Figure 3. Raw data scatter plots. Linear relationship between lnRMSSD and HR for children according to age (marked with different colors) is shown in the left panel. RMSSD [ms2] was log transformed to receive a linear relationship with HR. Lines indicate linear regressions for each age group. The weak but significant decline of RMSSD with age for three different HR ranges (low HR: <83 beats.min−1 medium HR: 83–91 beats.min−1, high HR: >91 beats.min−1), reflecting the result of the HR-adjusted mixed linear model for lnRMSSD with age, is illustrated in the middle panel. The overall regression line (dashed line) represents the linear regression of RMSSD vs. age without adjustment for HR. Effect of volume of daily moderate to vigorous physical activity on resting HR for individual age classes is shown in the right panel. Solid lines represent linear regressions for each age group. All plots are based on HRV data from the high %HF segments. RMSSD, root mean squared successive differences; ln, natural logarithm; HR, heart rate; PA, physical activity; HF, high frequency.
Table 4. Pearson correlation coefficients between anthropometric variables, PA variables and HRV parameters.
Table 5. Sub-analysis: HRV parameters of randomly selected children specifically grouped according to heart rate within age groups.
Figure 4. Subanalysis showing reduced data set. A total of 243 children were randomly selected, 81 in each age group (young, mid, old) of whom 27 in each HR group (low, mid, high HR group). No effect of age on RMSSD was observed (all p > 0.25). Within the three age groups, RMSSD was significantly different between the HR groups (all p < 0.01).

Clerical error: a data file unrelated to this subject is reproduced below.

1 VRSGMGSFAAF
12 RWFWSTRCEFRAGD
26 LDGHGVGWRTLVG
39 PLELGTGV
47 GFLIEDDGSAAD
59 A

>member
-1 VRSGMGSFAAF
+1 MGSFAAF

The results of the present study show a decrease in HR with increasing age and PA, an increase with skinfold thickness, and no increase in HRV parameters including the commonly used markers of vagal tone. When HRV parameters were adjusted for HR there was a decrease in RMSSD and SDNN with age. This is in accordance with one recent study (Gasior et al., 2015) but in contrast to many previous studies (Finley and Nugent, 1995; Goto et al., 1997; Villa et al., 2000; Silvetti et al., 2001; Michels et al., 2013). The adjustment with HR is based on the assumption that intrinsic heart rate declines with age due to the growth of the heart (Cumming and Mir, 1970). Adjusting HRV parameters for HR in children of an age range where large declines in HR occur has a major impact on HRV results and their interpretation (Monfredi et al., 2014; Gasior et al., 2015). Further, there was no association between HR-adjusted HRV parameters reflecting vagal tone with sex, BMI, skinfold thickness, and PA. However, HR itself was related to skinfold thickness and inversely related to PA. Further, by performing a sub-analysis based on groups comparable either with regard to age or HR, we attempted to overcome the problem of HRV dependency on HR. No differences in HRV parameters were observed in the age groups with similar HR (Table 5), despite a higher amount of PA in the older age groups (Table 4). These results do not support an age-related increase of vagal tone in young children, contrary to what has been suggested previously. Based on the methods used in our study, we cannot identify the exact reasons of the age-related decrease in heart rate, however we propose that structural and morphological changes of the heart during growth may be responsible.